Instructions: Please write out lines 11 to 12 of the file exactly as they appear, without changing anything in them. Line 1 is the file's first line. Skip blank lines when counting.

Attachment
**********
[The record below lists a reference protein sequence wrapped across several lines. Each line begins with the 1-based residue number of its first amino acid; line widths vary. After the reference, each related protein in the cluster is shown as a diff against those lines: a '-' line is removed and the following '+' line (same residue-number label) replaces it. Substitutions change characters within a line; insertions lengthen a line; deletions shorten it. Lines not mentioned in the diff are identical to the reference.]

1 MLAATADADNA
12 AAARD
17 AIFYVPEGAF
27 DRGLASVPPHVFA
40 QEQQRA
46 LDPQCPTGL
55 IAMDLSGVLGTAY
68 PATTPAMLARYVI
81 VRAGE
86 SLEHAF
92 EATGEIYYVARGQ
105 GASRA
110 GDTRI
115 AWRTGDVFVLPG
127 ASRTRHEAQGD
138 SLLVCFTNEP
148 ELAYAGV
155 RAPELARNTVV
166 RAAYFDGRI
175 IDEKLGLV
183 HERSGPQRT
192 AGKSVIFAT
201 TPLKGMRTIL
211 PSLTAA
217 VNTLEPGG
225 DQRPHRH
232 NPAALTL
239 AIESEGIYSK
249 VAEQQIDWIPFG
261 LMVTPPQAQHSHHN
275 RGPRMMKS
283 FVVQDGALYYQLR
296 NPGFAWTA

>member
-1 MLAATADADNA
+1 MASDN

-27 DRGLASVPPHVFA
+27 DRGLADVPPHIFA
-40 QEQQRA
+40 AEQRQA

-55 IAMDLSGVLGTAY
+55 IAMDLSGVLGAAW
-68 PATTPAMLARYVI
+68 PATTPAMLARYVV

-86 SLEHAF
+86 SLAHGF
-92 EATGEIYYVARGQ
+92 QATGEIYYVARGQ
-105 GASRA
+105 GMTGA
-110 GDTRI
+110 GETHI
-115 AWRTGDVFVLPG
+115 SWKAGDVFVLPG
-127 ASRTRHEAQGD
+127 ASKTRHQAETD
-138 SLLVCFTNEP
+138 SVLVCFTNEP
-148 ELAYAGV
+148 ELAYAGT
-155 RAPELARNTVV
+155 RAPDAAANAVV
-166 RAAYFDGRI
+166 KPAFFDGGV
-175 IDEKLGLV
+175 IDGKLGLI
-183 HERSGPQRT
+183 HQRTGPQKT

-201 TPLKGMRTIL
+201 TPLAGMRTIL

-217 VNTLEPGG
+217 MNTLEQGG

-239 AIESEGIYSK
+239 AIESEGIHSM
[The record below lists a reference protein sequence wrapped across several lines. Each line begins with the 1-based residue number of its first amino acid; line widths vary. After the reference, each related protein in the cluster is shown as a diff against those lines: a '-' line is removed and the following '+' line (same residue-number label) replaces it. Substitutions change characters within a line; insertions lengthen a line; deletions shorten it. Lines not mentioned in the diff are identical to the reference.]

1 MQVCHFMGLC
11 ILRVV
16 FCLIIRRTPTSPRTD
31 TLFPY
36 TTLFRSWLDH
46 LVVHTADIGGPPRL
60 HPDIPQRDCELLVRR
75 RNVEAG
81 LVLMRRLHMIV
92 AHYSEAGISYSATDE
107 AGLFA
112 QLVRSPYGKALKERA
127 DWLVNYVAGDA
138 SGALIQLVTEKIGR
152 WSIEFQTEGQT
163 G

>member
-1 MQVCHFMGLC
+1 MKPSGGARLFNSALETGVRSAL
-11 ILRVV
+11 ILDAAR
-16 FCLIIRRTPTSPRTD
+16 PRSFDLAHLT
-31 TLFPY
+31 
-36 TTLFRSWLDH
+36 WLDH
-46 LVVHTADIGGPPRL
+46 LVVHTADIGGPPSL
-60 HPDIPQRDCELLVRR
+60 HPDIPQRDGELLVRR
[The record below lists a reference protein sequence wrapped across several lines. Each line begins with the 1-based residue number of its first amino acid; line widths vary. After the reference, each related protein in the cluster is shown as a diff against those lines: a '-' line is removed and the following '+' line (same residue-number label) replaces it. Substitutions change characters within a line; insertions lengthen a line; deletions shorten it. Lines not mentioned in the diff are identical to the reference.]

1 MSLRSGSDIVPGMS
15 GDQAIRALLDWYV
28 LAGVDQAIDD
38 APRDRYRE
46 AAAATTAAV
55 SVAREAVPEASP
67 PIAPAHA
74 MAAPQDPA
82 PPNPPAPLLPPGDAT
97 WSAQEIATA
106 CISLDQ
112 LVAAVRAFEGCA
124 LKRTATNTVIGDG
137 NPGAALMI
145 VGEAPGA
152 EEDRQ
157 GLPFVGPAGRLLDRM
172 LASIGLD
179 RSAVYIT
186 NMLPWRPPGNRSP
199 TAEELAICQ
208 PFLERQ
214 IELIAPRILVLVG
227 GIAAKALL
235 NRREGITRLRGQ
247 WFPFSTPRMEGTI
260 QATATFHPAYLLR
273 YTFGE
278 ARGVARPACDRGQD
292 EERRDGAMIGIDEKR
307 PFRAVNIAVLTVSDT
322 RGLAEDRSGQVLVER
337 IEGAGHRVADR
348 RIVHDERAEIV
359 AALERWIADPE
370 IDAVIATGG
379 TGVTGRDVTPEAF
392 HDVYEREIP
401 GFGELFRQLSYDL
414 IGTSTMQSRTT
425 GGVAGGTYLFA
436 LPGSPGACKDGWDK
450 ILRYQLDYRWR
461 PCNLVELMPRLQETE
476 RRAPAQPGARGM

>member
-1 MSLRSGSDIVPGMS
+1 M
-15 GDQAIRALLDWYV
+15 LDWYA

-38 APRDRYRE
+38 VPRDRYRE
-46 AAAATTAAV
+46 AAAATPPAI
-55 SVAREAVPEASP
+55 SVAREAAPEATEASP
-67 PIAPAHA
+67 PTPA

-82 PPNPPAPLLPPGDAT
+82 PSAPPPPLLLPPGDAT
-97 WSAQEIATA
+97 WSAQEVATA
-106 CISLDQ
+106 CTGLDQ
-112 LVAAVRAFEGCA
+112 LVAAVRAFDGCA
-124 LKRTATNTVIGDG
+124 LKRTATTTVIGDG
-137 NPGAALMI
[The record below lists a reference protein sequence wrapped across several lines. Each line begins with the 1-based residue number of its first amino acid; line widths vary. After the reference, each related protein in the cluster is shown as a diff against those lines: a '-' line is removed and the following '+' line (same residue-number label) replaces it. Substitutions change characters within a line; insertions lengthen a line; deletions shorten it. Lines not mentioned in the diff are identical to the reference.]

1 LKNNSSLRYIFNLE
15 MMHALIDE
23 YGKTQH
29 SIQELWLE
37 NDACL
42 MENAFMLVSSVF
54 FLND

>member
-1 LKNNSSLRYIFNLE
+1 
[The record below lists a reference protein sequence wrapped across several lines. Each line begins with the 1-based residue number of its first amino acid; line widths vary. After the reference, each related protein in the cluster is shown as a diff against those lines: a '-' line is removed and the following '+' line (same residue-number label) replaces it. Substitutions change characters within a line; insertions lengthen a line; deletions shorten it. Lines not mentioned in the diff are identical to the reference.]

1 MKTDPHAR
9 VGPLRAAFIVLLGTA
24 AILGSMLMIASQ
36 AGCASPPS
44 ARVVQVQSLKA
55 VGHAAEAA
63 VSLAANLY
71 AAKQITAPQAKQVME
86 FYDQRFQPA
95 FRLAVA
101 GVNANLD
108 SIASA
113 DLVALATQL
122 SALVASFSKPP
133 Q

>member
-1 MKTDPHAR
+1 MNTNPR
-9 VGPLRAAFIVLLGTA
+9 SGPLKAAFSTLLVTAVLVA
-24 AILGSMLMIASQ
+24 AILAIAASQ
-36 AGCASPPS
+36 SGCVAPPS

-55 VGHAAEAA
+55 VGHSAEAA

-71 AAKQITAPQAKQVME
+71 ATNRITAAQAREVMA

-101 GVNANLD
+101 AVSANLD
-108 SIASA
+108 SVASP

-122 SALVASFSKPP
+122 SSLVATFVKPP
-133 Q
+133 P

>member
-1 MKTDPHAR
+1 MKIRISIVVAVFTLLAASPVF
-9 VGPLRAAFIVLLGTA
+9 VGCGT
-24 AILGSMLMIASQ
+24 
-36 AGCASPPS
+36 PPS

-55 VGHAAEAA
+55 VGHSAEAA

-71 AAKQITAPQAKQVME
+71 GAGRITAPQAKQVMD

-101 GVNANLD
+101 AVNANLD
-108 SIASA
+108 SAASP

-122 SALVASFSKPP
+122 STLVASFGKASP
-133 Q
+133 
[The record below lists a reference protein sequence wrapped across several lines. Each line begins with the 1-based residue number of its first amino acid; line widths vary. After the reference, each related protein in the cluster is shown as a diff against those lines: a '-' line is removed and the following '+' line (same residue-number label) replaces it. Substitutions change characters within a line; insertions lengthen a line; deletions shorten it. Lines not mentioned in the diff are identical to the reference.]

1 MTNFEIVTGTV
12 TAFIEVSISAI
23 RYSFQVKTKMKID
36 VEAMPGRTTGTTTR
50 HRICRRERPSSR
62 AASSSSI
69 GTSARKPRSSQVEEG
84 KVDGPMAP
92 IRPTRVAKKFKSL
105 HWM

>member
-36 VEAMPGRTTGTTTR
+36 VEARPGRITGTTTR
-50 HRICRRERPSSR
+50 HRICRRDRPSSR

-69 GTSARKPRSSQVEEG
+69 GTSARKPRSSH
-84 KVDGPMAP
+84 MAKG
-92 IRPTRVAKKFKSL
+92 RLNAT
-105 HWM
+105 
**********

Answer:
86 SLEHAF
92 EATGEIYYVARGQ